US President Obama Embarks on Asian tour

US President Barack Obama has left for a tour of Asia aimed at reassuring allies of his commitment to the region.The White House says the trip will focus on closer economic ties, but regional security – including China’s increasingly powerful presence – is likely to dominate talks.

Barack Obama
Barack Obama

Asian allies are concerned over the US ability to focus on the region amid competing priorities, say analysts. The trip was an opportunity to reinforce the importance the US placed on Asia and to re-establish ties at the leadership level, former US Assistant Secretary of State PJ Crowley told the BBC. Many traditional allies value a strong US presence in the region to balance against an assertive China,” Mr Crowley said. Mr Barack Obama visit comes amid a “period of very significant tension among American allies, and between American allies and China”, he added. Mr Obama’s trip – from 23-29 April – comes nearly seven months after he cancelled a visit to the region due to a government shutdown.

Stops include a private dinner with Japanese Prime Minister Shinzo Abe, as well as bilateral meetings with the South Korean, Malaysian and Philippine leaders. The US leader is expected to balance the need to bolster US ties with each Asian nation while improving communication among them, particularly between South Korea and Japan. The two Asian nations are at odds over disputed islands and historical issues linked to Japan’s war history. Mr Abe’s views on World War Two have poisoned relations to the point where Tokyo and Seoul are now barely on speaking terms, reports the BBC’s Rupert Wingfield-Hayes in Tokyo.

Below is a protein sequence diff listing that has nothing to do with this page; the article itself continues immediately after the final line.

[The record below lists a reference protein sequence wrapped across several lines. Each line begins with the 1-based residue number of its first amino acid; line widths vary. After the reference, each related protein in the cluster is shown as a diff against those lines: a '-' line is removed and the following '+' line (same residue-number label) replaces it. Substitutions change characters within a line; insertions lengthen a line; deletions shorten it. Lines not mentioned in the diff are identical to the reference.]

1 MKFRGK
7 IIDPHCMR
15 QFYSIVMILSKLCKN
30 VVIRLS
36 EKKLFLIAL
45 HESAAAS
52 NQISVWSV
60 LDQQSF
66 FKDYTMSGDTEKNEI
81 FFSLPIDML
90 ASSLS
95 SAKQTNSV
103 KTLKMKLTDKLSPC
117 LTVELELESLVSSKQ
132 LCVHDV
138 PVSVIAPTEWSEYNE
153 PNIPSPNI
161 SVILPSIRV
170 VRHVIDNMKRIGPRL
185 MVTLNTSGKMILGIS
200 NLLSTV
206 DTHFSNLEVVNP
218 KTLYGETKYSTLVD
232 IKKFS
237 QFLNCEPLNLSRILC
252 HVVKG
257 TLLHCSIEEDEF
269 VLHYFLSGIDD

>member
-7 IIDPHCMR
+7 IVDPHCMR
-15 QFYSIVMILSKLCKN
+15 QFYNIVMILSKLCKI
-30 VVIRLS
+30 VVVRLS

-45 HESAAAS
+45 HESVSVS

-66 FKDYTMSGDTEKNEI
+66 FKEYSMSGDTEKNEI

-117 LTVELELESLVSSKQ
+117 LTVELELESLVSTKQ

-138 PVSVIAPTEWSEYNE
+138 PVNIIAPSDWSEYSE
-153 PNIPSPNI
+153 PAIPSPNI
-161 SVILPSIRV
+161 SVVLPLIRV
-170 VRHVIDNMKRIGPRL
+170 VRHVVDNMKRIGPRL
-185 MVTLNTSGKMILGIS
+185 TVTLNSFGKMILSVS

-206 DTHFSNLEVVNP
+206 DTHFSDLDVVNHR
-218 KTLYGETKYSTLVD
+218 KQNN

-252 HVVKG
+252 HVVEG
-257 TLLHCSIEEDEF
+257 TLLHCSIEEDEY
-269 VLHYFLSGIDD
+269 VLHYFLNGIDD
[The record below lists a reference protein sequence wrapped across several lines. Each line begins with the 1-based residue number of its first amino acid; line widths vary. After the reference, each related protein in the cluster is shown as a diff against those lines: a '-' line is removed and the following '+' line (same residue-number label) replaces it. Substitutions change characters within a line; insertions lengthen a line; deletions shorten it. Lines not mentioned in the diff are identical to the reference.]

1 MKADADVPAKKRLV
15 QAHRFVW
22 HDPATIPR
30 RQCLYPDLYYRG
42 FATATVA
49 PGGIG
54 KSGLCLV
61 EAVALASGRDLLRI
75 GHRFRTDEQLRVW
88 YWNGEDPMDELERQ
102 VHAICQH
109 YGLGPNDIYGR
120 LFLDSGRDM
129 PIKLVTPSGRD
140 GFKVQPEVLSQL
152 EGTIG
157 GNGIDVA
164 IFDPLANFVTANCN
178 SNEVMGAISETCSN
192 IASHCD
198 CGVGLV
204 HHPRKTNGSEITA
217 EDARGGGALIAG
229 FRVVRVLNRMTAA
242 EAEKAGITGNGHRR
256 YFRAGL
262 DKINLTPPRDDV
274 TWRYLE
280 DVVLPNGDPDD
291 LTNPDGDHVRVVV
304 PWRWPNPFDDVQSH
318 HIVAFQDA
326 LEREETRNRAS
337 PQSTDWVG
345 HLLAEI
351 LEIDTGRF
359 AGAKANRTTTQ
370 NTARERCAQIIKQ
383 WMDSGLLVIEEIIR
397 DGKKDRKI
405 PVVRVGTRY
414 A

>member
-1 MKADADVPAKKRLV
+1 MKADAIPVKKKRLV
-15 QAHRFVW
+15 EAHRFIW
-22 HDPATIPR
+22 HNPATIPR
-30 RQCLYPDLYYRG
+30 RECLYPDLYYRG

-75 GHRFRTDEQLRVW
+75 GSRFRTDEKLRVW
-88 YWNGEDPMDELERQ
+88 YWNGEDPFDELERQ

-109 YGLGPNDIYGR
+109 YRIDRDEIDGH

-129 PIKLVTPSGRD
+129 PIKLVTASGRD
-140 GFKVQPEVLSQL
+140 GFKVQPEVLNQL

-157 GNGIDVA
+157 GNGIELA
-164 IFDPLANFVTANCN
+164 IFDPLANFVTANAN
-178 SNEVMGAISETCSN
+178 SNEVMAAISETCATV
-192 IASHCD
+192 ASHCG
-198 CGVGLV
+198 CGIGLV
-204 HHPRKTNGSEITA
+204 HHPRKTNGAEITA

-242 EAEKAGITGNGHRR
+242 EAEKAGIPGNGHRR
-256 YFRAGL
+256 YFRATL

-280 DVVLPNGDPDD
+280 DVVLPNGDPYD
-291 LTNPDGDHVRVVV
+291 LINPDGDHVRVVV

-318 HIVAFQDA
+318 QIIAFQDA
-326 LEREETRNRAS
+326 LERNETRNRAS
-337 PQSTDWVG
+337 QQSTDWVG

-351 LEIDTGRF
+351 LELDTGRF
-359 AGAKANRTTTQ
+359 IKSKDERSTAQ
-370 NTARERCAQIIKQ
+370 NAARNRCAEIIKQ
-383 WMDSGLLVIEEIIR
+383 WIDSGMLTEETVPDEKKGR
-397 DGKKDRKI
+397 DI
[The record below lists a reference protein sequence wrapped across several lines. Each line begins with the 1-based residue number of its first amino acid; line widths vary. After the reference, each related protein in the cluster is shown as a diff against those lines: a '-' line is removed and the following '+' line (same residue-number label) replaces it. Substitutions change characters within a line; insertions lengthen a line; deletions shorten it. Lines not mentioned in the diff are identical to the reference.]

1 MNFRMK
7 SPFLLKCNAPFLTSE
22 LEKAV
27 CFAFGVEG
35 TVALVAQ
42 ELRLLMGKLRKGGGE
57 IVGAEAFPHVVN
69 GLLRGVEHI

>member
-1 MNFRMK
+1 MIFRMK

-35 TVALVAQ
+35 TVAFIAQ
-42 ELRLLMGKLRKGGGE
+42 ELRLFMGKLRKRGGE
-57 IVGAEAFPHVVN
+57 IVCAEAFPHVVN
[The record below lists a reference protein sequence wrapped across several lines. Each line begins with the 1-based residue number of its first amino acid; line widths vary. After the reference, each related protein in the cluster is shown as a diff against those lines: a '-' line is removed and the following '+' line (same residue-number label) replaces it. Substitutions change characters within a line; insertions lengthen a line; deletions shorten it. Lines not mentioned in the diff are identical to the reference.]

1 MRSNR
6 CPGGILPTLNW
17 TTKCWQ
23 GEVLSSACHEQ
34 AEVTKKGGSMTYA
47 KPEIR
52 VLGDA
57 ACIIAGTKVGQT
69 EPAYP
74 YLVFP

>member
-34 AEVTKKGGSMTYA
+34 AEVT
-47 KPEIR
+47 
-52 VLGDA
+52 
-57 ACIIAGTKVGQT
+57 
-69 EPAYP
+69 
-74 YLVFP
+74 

On Tuesday, Seoul accused Mr Abe of romanticising “Japanese colonialism and its war of aggression” after he sent an offering to the Yasukuni Shrine, where Japan’s war dead – including convicted war criminals – are enshrined.But the US – which last month brokered a meeting of the Japanese and South Korean leaders – wants the two to co-operate on North Korea, amid long-term deadlock in moves to end Pyongyang’s nuclear ambitions. On Tuesday, South Korea’s defence ministry said that it had detected “a lot of activity” at the Punggye-ri nuclear test site. North Korea could be planning to hold a “surprise nuclear test or just pretend to stage a nuclear test”, a spokesman said. A state department spokeswoman said the US was “closely monitoring the situation”. The test, if it went ahead, would be North Korea’s fourth. -bbc